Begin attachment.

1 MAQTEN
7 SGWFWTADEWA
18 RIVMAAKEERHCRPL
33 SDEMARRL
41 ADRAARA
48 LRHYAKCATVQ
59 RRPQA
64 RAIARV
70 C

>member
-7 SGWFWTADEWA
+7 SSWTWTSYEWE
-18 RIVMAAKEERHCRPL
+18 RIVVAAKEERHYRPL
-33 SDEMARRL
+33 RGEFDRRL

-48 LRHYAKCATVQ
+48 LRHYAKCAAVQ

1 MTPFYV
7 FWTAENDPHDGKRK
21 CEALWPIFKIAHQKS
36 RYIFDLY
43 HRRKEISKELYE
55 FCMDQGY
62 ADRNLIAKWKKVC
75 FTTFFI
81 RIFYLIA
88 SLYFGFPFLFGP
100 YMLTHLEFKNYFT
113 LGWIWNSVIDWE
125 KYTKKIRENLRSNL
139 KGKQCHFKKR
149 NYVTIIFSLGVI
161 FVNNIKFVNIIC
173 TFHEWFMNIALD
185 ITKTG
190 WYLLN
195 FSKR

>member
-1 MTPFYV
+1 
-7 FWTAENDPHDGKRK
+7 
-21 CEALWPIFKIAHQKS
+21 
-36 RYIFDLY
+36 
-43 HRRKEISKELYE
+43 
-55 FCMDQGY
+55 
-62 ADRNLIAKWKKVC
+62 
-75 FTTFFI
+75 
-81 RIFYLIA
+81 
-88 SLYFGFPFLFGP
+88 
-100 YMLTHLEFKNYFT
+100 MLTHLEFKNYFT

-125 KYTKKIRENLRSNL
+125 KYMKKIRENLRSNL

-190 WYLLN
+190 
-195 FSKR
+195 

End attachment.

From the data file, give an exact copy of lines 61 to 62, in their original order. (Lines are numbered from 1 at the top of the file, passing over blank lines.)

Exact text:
+100 MLTHLEFKNYFT

-125 KYTKKIRENLRSNL